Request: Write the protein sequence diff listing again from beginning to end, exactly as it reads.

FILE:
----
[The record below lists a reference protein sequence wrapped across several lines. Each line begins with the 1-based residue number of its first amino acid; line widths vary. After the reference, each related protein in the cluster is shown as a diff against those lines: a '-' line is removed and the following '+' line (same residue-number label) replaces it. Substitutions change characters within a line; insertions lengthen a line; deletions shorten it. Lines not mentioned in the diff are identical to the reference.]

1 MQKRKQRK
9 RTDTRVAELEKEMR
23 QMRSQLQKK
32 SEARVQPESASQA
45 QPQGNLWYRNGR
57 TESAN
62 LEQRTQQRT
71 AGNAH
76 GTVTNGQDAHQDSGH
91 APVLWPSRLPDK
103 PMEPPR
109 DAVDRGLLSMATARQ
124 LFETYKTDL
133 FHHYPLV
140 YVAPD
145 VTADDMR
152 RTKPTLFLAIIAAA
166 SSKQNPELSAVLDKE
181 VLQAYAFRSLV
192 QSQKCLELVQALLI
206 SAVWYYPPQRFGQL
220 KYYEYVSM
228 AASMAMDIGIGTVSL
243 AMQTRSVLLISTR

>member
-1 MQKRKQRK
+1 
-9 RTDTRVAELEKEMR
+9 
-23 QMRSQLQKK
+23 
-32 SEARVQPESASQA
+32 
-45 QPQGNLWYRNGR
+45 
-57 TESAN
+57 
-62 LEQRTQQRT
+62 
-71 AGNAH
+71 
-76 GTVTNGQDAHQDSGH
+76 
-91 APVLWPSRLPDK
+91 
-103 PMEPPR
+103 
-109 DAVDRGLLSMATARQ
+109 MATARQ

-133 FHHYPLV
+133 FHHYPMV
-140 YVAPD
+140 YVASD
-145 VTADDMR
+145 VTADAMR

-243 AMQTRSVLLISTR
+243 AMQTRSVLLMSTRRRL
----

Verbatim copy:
[The record below lists a reference protein sequence wrapped across several lines. Each line begins with the 1-based residue number of its first amino acid; line widths vary. After the reference, each related protein in the cluster is shown as a diff against those lines: a '-' line is removed and the following '+' line (same residue-number label) replaces it. Substitutions change characters within a line; insertions lengthen a line; deletions shorten it. Lines not mentioned in the diff are identical to the reference.]

1 MQKRKQRK
9 RTDTRVAELEKEMR
23 QMRSQLQKK
32 SEARVQPESASQA
45 QPQGNLWYRNGR
57 TESAN
62 LEQRTQQRT
71 AGNAH
76 GTVTNGQDAHQDSGH
91 APVLWPSRLPDK
103 PMEPPR
109 DAVDRGLLSMATARQ
124 LFETYKTDL
133 FHHYPLV
140 YVAPD
145 VTADDMR
152 RTKPTLFLAIIAAA
166 SSKQNPELSAVLDKE
181 VLQAYAFRSLV
192 QSQKCLELVQALLI
206 SAVWYYPPQRFGQL
220 KYYEYVSM
228 AASMAMDIGIGTVSL
243 AMQTRSVLLISTR

>member
-1 MQKRKQRK
+1 
-9 RTDTRVAELEKEMR
+9 
-23 QMRSQLQKK
+23 
-32 SEARVQPESASQA
+32 
-45 QPQGNLWYRNGR
+45 
-57 TESAN
+57 
-62 LEQRTQQRT
+62 
-71 AGNAH
+71 
-76 GTVTNGQDAHQDSGH
+76 
-91 APVLWPSRLPDK
+91 
-103 PMEPPR
+103 
-109 DAVDRGLLSMATARQ
+109 MATARQ

-133 FHHYPLV
+133 FHHYPMV
-140 YVAPD
+140 YVASD
-145 VTADDMR
+145 VTADAMR

-243 AMQTRSVLLISTR
+243 AMQTRSVLLMSTRRRL